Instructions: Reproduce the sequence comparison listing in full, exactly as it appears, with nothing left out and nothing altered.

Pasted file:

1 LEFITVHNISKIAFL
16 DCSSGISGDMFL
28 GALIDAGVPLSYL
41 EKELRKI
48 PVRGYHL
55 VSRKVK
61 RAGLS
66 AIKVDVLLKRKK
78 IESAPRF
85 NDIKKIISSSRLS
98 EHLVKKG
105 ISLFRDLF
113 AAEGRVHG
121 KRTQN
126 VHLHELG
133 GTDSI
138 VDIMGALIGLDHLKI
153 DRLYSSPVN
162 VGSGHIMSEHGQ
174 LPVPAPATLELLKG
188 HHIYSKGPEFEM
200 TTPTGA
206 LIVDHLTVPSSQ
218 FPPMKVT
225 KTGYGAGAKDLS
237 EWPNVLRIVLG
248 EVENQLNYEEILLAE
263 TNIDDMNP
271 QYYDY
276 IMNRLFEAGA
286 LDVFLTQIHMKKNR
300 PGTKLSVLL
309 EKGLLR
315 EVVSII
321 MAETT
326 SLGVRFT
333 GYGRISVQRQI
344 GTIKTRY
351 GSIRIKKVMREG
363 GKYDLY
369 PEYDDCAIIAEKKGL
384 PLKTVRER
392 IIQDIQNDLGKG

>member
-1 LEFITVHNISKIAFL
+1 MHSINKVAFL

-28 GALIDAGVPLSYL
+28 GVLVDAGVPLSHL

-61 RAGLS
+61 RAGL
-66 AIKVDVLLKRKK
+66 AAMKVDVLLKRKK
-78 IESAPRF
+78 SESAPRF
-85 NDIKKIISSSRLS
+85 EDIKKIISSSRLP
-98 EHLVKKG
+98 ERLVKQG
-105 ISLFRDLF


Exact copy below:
1 LEFITVHNISKIAFL
16 DCSSGISGDMFL
28 GALIDAGVPLSYL
41 EKELRKI
48 PVRGYHL
55 VSRKVK
61 RAGLS
66 AIKVDVLLKRKK
78 IESAPRF
85 NDIKKIISSSRLS
98 EHLVKKG
105 ISLFRDLF
113 AAEGRVHG
121 KRTQN
126 VHLHELG
133 GTDSI
138 VDIMGALIGLDHLKI
153 DRLYSSPVN
162 VGSGHIMSEHGQ
174 LPVPAPATLELLKG
188 HHIYSKGPEFEM
200 TTPTGA
206 LIVDHLTVPSSQ
218 FPPMKVT
225 KTGYGAGAKDLS
237 EWPNVLRIVLG
248 EVENQLNYEEILLAE
263 TNIDDMNP
271 QYYDY
276 IMNRLFEAGA
286 LDVFLTQIHMKKNR
300 PGTKLSVLL
309 EKGLLR
315 EVVSII
321 MAETT
326 SLGVRFT
333 GYGRISVQRQI
344 GTIKTRY
351 GSIRIKKVMREG
363 GKYDLY
369 PEYDDCAIIAEKKGL
384 PLKTVRER
392 IIQDIQNDLGKG

>member
-1 LEFITVHNISKIAFL
+1 MHSINKVAFL

-28 GALIDAGVPLSYL
+28 GVLVDAGVPLSHL

-61 RAGLS
+61 RAGL
-66 AIKVDVLLKRKK
+66 AAMKVDVLLKRKK
-78 IESAPRF
+78 SESAPRF
-85 NDIKKIISSSRLS
+85 EDIKKIISSSRLP
-98 EHLVKKG
+98 ERLVKQG
-105 ISLFRDLF